Depending on who’s talking/writing, a fully automatic firearm (i.e. hold the trigger continuously to fire repeatedly) may be referred to as a “machine” gun or as a “submachine” gun. Is there a distinction between the two? If not, why do both terms exist?
“machine gun” typically refers to weapons firing a rifle caliber or larger. “submachine guns” typically refer to weapons firing a pistol round (e.g. H&K MP5.)
A submachine gun uses handgun rounds. A machinegun uses rifle rounds. Sometimes “machinegun” is used to refer to any burst or automatic weapon.
Submachine guns are smaller, lighter, usually have a range of 50 to 200m. Machineguns are more diverse in size/weight/range but they’re usually at least a dozen pounds and have a range of at least 1km.
A machine gun fires rifle rounds, a submachine gun fires pistol rounds. The classic submachine gun is a Thompson (Tommie gun), which shoots .45 ACP. A true machine gun is a crew served weapon, typically using belt fed ammunition, but not always.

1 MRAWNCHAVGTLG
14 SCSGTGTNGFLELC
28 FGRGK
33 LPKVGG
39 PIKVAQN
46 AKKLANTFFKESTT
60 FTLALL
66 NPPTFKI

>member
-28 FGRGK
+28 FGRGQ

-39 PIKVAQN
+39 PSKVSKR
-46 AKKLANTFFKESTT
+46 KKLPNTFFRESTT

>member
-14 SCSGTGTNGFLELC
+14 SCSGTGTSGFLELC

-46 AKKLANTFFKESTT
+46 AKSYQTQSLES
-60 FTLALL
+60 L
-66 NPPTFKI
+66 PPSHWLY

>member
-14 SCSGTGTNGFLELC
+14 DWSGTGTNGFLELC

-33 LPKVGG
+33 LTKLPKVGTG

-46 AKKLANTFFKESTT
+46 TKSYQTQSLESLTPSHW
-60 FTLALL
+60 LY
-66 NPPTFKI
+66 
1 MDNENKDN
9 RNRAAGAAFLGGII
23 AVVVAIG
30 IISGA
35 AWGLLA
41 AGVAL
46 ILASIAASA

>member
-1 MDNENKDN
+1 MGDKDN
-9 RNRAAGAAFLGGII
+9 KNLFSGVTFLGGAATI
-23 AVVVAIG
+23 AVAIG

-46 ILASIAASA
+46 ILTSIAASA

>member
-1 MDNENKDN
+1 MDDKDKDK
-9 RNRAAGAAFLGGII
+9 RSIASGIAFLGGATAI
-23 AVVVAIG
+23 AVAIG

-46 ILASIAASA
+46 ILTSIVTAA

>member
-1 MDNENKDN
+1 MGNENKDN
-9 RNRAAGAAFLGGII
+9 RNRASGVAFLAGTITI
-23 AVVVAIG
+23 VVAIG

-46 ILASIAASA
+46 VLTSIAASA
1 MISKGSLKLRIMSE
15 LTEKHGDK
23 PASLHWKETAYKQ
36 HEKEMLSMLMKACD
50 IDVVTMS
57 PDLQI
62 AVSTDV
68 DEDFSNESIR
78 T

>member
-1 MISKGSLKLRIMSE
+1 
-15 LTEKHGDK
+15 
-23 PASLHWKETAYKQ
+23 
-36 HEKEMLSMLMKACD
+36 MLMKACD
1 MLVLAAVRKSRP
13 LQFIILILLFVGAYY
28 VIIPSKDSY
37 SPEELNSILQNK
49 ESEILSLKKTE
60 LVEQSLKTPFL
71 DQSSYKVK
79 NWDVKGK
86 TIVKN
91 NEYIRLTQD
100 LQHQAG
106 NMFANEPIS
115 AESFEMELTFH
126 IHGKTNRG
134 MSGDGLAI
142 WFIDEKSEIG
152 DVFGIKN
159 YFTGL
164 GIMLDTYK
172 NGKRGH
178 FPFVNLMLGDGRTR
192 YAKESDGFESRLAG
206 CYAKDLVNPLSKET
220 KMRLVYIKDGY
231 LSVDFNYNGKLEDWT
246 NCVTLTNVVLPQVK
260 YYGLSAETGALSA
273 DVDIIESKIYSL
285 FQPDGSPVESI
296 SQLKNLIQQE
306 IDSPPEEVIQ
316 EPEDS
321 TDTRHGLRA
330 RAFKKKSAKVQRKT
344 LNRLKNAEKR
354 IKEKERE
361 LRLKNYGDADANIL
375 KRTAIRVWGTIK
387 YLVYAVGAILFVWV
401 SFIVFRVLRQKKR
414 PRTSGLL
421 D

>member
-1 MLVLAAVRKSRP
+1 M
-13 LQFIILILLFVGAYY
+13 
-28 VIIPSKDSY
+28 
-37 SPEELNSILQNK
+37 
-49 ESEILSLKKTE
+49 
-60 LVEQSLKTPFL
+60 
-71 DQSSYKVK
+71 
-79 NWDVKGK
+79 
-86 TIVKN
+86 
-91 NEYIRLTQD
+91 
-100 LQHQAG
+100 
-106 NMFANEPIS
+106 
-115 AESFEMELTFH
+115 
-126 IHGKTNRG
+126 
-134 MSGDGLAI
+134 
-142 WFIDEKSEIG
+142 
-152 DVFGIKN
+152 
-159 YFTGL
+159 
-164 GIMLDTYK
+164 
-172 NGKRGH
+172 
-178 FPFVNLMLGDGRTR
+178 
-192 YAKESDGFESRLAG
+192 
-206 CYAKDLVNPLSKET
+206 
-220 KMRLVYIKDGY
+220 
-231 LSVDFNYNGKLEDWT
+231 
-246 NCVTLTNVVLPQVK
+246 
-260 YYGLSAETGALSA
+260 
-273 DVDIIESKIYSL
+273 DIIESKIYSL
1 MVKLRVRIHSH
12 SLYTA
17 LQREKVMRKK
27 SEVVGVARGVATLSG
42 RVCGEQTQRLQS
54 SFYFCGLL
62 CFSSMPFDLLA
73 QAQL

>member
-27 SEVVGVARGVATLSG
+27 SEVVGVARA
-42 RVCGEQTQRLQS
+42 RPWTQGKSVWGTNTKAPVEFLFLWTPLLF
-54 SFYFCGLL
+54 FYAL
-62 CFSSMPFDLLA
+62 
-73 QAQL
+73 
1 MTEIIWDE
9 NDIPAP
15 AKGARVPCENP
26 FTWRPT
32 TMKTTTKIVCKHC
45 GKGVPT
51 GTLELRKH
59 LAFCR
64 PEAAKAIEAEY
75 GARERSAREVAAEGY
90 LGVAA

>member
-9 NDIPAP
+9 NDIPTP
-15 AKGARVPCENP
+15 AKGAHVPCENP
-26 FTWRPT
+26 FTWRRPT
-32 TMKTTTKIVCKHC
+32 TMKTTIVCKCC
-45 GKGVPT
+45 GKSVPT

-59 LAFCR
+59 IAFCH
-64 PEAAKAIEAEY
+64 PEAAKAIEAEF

FWIW, a lot of guns are called machine guns when they are not: M-16, AR-15, Tec-9, etc. Those are automatic or semiautomatic weapons
OK, next question: what’s the difference(s) between a handgun round and a rifle round? I’ve shot .22 rifles and .22 handguns that appeared to use the same ammo (though it was years ago, so not certain).
More of a rule-of-thumb than anything else: pistol rounds have a straight sided casing, where rifle rounds are necked. You can find exceptions both ways.
Do rifle rounds generally have more propellant?
There’s also velocity. Handgun rounds are seldom faster than ~ 1300 fps while most centerfire rifle rounds run 2500- 3000.
To add a little to what VunderBob said, here is a photo of some rifle cartridges, and here is a picture of some pistol cartridges. Generally, pistol cartridges are straight and shorter than rifle cartridges of a similar caliber.